Comic Creators Anonymous – Fraser Campbell

I first caught up with Fraser’s work in the exceptional Sleeping Dogs and when he followed that up with the equally impressive Alex Automatic he became an indie writer to watch for me and many others.

What was the first title you worked on?

Now you’re asking! I think my first comic was a Media Studies college project in 1990, where I happened to be in the same class as Iain Laurie. We had to make something for a graphic design module and ended up making our first comic together. Iain, myself and some other pals make Xerox ‘zine style comics for a while afterwards that thankfully virtually no-one ever saw!

I think the first “proper” comic I did was again with Iain when we did Black Cape together – that would have been around 2007 I think. It was a strip style comic about a community of unemployed Superheroes who’d all lost their powers, but ages ago, so the drive for the story was never finding out how or why or anything, it was just the daily mirk of their lives. That got picked up by Alan Grant’s adult themed comic Wasted in 2008 and we were published in that for a while. After that I did another web comic with Iain called Mothwicke before coming back to comics fairly recently with Sleeping Dogs in 2015.

How has your work changed since then?

Hopefully I’ve got a bit better. I’m happy for the older stuff to be seen and all that but I don’t think I was very sure I could do it back then. I was at least in small part trying to keep stuff low-key because I was busy with other things and also because I maybe wasn’t all that confident. Going to Thought Bubble was a huge kick up the arse for me. Seeing other people in the small press do amazing work really gave me a nudge to at least try to I think it’s true that if you write regularly, you build muscle. You learn and you get better. By the time I came to do Mothwicke, I was far more confident I could do something worth reading. Of course, it helps if you’re collaborating with someone like Iain, who’s just so talented and full of great ideas.

I think the older stuff I did was drawn mainly from observation tinged almost always by a heavy dose of cynical humour. The stuff I’m doing currently tends to be more about looking inward and trying to marry that with fun, pop culture ideas.

Who are your main influences?

I think my stuff is probably influenced the most by the fact that British TV and comics always had a more kitchen sink feel to it, but we had that and a lot of the more glamorous American shows too. I saw stuff by Alan Bleasdale, Mike Leigh, Barry Hines etc. at the same time as I was watching slicker, more overtly fun US stuff like The Six Million Dollar Man and The Incredible Hulk. Likewise with comics the Fleetway stuff I read growing up seemed much more grimy and real world than the more colourful and flamboyant American comics. But I loved them all, so I think it’s kind of natural they ended up blending into a combined influence if you like.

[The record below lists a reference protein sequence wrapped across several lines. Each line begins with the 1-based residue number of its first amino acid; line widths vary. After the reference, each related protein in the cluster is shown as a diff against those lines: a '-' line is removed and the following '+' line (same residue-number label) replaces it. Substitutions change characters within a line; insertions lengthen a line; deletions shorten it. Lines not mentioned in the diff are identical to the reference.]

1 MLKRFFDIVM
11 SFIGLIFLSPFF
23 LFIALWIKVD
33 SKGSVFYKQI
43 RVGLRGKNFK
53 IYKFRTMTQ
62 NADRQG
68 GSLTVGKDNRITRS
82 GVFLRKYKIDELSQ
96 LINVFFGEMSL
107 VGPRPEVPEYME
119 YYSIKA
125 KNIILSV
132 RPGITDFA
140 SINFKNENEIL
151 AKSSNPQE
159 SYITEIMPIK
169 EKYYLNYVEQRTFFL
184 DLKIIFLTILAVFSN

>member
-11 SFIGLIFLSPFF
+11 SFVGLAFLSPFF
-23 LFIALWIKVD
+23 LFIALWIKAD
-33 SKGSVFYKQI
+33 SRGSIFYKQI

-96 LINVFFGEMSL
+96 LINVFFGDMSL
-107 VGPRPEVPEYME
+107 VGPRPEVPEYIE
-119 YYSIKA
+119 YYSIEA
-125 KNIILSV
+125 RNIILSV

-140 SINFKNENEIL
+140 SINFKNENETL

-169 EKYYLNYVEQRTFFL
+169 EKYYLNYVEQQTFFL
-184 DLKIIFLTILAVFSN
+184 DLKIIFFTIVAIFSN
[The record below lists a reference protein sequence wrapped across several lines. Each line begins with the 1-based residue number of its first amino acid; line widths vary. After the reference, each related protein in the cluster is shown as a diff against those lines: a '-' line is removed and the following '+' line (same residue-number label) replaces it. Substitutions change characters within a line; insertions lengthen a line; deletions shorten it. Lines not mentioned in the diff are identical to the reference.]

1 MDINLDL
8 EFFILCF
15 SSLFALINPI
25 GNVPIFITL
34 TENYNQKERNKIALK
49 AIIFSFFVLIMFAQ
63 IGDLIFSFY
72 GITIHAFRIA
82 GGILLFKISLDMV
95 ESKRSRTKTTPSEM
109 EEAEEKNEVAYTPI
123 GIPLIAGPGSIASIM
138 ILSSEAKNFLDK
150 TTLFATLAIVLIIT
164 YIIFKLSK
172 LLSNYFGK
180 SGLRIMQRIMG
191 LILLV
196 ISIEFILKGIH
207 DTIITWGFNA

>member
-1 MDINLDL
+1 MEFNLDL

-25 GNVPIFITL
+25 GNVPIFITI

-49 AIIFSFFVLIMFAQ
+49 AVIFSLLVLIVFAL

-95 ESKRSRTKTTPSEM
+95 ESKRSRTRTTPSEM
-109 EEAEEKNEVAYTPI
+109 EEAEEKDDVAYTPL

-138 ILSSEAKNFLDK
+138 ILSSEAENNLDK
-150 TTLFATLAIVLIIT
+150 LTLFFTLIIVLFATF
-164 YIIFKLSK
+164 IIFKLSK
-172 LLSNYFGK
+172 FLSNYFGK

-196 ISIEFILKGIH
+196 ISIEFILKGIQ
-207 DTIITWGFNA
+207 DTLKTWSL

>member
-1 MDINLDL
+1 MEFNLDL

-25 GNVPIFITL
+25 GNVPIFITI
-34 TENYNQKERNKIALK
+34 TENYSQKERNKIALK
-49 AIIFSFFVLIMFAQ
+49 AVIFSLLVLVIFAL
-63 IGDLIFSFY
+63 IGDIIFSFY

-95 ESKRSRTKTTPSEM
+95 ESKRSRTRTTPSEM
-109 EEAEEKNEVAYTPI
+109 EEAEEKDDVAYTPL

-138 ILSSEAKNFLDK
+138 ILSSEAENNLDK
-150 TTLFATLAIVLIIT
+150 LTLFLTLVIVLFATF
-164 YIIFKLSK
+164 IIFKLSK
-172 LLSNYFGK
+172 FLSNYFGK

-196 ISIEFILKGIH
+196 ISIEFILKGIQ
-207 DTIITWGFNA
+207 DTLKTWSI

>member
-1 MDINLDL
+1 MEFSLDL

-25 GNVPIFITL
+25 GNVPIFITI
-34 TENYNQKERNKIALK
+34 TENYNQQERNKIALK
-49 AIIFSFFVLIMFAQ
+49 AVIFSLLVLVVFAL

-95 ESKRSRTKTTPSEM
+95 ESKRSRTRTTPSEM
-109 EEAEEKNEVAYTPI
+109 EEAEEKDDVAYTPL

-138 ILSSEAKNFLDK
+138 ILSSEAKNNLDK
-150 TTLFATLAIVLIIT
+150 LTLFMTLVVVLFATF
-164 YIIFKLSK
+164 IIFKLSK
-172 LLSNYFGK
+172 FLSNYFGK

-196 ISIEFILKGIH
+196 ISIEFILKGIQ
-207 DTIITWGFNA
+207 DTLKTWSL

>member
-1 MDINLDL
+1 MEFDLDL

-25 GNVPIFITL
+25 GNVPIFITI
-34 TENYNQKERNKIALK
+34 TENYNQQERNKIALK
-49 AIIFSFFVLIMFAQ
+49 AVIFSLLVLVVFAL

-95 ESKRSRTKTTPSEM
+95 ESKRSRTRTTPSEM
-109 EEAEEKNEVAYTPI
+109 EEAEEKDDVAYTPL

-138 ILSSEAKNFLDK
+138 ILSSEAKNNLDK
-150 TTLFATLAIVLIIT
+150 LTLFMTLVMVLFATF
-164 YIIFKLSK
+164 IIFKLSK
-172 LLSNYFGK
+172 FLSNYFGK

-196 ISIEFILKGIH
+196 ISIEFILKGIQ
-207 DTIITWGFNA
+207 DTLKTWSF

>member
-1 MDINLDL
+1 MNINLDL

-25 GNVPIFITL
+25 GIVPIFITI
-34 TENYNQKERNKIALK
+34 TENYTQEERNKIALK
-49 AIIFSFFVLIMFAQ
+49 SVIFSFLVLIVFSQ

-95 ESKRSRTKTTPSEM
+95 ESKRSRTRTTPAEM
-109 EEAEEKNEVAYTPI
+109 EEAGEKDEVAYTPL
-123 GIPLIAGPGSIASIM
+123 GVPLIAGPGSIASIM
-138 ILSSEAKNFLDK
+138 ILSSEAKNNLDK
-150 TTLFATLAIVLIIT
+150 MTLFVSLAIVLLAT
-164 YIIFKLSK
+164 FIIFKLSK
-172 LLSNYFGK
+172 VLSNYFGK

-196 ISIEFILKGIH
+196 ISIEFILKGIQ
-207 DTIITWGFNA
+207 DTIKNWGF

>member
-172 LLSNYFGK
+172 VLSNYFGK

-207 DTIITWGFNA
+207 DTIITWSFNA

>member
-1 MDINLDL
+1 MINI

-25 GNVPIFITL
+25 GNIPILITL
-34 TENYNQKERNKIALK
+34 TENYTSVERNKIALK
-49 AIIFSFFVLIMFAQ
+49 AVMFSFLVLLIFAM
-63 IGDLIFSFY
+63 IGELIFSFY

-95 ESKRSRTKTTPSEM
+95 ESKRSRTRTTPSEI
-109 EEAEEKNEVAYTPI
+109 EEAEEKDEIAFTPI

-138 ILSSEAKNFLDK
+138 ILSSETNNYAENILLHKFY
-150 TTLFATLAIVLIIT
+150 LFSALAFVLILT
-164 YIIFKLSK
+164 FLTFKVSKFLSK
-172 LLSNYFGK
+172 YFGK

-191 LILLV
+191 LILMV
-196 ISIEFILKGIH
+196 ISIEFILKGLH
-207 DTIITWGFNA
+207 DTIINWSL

If we’re talking comics and you want some names there’s a couple of runs that really influenced me when I got back into reading comics in my later teens. Bryan Talbot’s The Adventures of Luther Arkwright was a huge eye-opener. It seemed to me to be more madcap and literary than even the more celebrated stuff of the time by the likes of Moore and Miller. I’ve re-read it a lot and always pick up stuff I missed. Another one was Ann Nocenti & John Romita Jr’s run on Daredevil, which I started picking up on my first trip to an actual comic shop. Absolutely epic, intelligent superhero comics. I’d never seen an ongoing mainstream book done with that kind of panache before, with a real commitment to expanding and reinterpreting a familiar character. It’s been done a lot since of course (and a few times before I’d later learn) but it really made me realise what I’d been missing.

What comics are you reading just now?

I’m about half way through a re-read of Eightball by Daniel Clowes. I loved this comic when it came out and I think I expected it to be of its time and not to stand up too well but it’s just as sharp and brilliant now as it ever was. I’m also about 6 volumes into Lone Wolf & Cub by Kazuo Koike and Gosheki Kojima – top-level stuff. Brutal, beautiful and the artwork is just sensational. I’d highly recommend it.

What’s the best thing about creating comics?

Getting the chance to work with and get to know other creators you admire and just being part of the small press community. There are so many great, talented people around. A fun lot to hang around with.

What are you working on just now?

I’ve just finished the script for the next Alex Automatic called “Bokeh’s Machine” and James is beavering away at it as we speak. We should have it ready for Thought Bubble in September. Other than that, I’m writing a short for Alfie Gallagher and I have some stuff I’m excited about that’ll appear soon in the Comichaus Monthly Anthology.

Where can we see you next?

I’ll be at the Glasgow Comic Con on July 1st.


You can catch-up on more of Fraser’s work through the Alex Automatic Facebook page & keep track of what else he is up to on Twitter.

G-Man

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